Privacy settings

LGO logogram

Review your privacy settings

Required cookies

These cookies enable the website to function properly. You can only disable these by changing your browser preferences, but this will affect how the website performs.

View required cookies

Analytical cookies

Google Analytics cookies help us improve the performance of the website by understanding how visitors use the site.
We recommend you set these 'ON'.

View analytical cookies

In using Google Analytics, we do not collect or store personal information that could identify you (for example your name or address). We do not allow Google to use or share our analytics data. Google has developed a tool to help you opt out of Google Analytics cookies.

Lancashire County Council (21 004 555)

Category : Education > Special educational needs

Decision : Upheld

Decision date : 12 Jun 2022

The Ombudsman's final decision:

Summary: Mrs X complains the Council is failing to secure the provision in her son’s Education, Health and Care plan. We found the Council at fault for its continued failure to provide Mrs X’s son with the specialist educational provision which is appropriate for his needs. The Council’s failings have caused Mrs X distress and unnecessary time and trouble. The Council has agreed to our recommendations to remedy the injustice.

The complaint

  1. The complainant, Mrs X, complains the Council failed to ensure provision as specified in her son’s Education, Health and Care Plan (EHC plan) was put in place. She also complains the Council failed to act on her request to identify an alternative placement. Mrs X says the Council’s failures have resulted in her son, Y, missing out on provision and the family have been caused uncertainty and distress.

Back to top

The Ombudsman’s role and powers

  1. We investigate complaints about ‘maladministration’ and ‘service failure’. In this statement, I have used the word fault to refer to these. We must also consider whether any fault has had an adverse impact on the person making the complaint. I refer to this as ‘injustice’. If there has been fault which has caused an injustice, we may suggest a remedy. (Local Government Act 1974, sections 26(1) and 26A(1), as amended)
  2. The law says we cannot normally investigate a complaint when someone can appeal to a tribunal. However, we may decide to investigate if we consider it would be unreasonable to expect the person to appeal. (Local Government Act 1974, section 26(6)(a), as amended)
  3. The First-tier Tribunal (Special Educational Needs and Disability) considers appeals against council decisions regarding special educational needs. We refer to it as the SEND Tribunal in this decision statement.
  4. We cannot investigate complaints about what happens in schools. (Local Government Act 1974, Schedule 5, paragraph 5(b), as amended)
  5. If we are satisfied with a council’s actions or proposed actions, we can complete our investigation and issue a decision statement. (Local Government Act 1974, section 30(1B) and 34H(i), as amended)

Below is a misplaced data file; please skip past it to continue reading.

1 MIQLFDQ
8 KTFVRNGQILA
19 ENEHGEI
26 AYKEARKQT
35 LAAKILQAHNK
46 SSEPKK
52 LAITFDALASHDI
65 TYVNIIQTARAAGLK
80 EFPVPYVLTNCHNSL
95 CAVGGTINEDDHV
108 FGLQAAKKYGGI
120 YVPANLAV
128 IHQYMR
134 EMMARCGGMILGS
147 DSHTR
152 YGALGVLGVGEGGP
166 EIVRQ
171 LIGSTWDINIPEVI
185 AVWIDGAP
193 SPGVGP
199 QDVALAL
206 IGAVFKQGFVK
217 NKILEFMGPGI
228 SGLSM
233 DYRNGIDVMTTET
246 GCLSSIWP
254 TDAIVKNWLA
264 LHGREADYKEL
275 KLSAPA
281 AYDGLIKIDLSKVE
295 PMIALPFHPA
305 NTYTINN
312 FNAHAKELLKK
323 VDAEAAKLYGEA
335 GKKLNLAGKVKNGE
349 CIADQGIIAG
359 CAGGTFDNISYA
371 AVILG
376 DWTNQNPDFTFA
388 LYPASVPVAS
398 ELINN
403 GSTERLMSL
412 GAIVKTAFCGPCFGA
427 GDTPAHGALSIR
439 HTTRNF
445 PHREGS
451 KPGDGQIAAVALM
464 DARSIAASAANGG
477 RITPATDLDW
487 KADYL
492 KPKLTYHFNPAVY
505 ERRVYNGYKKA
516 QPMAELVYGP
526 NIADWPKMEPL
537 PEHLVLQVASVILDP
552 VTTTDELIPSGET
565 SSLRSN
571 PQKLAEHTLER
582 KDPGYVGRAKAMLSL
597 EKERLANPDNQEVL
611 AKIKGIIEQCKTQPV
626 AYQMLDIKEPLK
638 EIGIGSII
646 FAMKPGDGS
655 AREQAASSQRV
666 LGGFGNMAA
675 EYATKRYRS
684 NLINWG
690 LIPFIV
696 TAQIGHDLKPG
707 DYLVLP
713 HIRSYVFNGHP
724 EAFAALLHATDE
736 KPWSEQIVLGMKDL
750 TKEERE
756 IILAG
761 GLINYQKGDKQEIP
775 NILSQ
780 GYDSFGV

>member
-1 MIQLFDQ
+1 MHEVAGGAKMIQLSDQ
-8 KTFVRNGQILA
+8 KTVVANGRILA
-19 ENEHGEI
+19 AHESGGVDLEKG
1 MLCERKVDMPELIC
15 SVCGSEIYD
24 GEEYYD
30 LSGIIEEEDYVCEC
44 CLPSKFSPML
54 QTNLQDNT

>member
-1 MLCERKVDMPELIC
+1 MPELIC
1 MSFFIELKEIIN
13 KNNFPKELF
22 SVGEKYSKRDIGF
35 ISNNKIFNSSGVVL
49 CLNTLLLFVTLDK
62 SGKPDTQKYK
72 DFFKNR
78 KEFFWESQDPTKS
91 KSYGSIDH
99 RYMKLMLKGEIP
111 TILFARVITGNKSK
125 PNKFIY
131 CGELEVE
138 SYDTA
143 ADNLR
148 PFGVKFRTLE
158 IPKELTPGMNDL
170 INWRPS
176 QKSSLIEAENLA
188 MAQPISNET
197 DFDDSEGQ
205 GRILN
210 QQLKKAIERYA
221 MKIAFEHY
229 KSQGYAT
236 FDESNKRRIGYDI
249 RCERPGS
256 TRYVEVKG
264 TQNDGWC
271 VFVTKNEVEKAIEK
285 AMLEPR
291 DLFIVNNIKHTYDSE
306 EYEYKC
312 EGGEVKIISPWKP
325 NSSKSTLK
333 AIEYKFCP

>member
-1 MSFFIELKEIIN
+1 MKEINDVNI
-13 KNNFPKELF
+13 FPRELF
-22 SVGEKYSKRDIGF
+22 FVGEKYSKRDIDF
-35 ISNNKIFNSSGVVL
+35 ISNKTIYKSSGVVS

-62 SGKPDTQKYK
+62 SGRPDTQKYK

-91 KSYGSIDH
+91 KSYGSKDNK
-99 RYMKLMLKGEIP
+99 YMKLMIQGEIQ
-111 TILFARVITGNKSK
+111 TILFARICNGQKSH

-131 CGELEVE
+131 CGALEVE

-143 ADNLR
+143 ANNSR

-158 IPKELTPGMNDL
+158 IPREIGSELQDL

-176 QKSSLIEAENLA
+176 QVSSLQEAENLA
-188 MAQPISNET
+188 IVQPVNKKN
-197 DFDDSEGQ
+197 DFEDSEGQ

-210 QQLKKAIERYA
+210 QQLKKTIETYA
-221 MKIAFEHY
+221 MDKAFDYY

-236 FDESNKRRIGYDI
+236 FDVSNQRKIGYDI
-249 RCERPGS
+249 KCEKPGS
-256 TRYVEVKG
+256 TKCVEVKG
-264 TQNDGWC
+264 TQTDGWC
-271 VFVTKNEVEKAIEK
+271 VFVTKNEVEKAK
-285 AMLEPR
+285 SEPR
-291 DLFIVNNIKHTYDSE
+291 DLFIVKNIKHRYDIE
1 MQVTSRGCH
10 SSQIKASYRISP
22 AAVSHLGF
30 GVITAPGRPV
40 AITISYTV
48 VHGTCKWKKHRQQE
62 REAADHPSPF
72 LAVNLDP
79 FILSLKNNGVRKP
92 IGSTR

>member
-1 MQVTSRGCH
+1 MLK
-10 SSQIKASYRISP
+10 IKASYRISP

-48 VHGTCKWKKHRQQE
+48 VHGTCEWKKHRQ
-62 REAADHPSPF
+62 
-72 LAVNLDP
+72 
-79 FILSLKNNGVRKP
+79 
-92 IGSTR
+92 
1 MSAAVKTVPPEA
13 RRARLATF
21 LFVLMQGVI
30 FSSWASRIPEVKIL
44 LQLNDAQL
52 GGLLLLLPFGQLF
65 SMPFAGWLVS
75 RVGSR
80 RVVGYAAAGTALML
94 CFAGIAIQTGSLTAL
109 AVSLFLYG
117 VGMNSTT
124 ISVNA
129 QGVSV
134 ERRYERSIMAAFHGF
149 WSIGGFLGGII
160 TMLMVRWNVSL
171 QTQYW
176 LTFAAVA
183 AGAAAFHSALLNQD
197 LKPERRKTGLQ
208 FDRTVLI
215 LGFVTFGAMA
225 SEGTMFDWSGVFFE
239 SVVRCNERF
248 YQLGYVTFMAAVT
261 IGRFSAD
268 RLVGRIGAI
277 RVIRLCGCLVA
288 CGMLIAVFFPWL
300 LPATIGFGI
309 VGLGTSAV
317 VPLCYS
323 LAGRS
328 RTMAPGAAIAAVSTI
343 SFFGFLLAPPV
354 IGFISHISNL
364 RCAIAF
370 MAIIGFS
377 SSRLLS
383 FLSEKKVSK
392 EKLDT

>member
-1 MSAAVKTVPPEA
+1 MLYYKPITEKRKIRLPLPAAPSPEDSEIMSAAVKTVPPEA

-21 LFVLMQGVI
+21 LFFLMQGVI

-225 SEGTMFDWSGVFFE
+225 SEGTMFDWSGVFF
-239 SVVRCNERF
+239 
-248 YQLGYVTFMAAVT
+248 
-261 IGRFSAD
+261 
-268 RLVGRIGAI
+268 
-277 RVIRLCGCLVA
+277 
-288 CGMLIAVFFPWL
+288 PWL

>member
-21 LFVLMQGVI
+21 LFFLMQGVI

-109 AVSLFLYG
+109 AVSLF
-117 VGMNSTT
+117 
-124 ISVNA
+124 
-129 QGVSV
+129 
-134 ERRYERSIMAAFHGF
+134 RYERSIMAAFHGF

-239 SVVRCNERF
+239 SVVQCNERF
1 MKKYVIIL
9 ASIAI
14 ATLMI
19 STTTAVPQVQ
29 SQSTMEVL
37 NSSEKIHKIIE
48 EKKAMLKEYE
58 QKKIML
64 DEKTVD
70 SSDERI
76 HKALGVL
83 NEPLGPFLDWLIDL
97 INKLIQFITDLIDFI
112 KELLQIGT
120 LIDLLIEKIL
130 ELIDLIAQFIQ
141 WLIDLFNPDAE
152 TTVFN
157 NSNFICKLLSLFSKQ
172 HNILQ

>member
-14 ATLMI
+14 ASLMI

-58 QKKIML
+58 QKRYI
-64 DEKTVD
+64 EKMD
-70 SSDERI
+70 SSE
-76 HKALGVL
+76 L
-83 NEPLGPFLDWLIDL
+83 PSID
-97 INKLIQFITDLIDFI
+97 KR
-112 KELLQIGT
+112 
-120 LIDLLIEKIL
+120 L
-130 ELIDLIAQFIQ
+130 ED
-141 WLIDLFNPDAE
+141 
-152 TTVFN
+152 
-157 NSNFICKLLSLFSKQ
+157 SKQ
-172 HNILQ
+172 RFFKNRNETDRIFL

6. Under the information sharing agreement between the Local Government and Social Care Ombudsman and the Office for Standards in Education, Children’s Services and Skills (Ofsted), we will share this decision with Ofsted.

Back to top

How I considered this complaint

  1. I considered Mrs X’s complaint and the information she provided.
  2. I considered the information I received from the Council in response to my enquiries.
  3. Mrs X and the Council were given the opportunity to comment on draft of this decision. I considered Mrs X’s and the Council’s comments I received before making this final decision.

Back to top

What I found

What should have happened

Children with special educational needs

  1. A child with special educational needs may have an Education, Health and Care (EHC) plan. This sets out the child’s needs and what arrangements should be made to meet them. The EHC plan is set out in sections. We cannot direct changes to the sections about education or name a different school. Only the SEND Tribunal can do this.
  2. Councils are responsible for making sure that arrangements specified in the EHC plan are put in place (Children and Families Act 2014, section 42). We can look at complaints about this, such as where support set out in the EHC plan has not been provided, or where there have been delays in the process.
  3. Parents have a right of appeal to the SEND Tribunal if they disagree with the special educational provision or the school named in their child’s EHC plan.
  4. The Coronavirus Act 2020 temporarily amended the absolute duty to make the special educational provision in an EHC plan, to a duty to use ‘reasonable endeavours’. This change was applicable from 1 May to 31 July 2020.

Council’s duty to provide alternative education

  1. The Council has a legal duty to make arrangements and to provide full-time and suitable education at school or otherwise than at school, as specified by Section 19 of the Education Act 1996. This states “each local authority shall make arrangements for the provision of suitable education at school or otherwise than at school. This applies to children of compulsory school age who, by reason of illness, exclusion from school or otherwise, may not for any period receive suitable education unless such arrangements are made for them.”
  2. The provision should generally be full-time unless it is not in the child’s best interests because of their physical or mental health.